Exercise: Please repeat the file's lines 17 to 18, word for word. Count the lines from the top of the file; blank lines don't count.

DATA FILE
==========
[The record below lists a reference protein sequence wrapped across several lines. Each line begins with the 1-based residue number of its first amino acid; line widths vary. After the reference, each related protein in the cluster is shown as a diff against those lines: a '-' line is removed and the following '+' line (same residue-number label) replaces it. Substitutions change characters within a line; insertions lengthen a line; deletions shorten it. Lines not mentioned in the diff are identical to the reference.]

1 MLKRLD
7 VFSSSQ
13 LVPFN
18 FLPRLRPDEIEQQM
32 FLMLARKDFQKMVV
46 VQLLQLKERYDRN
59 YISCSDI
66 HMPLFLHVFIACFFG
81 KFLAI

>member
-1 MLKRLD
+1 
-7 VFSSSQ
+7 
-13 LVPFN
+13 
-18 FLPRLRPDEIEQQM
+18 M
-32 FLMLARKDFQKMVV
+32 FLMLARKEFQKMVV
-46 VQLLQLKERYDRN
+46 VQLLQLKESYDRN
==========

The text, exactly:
+13 
-18 FLPRLRPDEIEQQM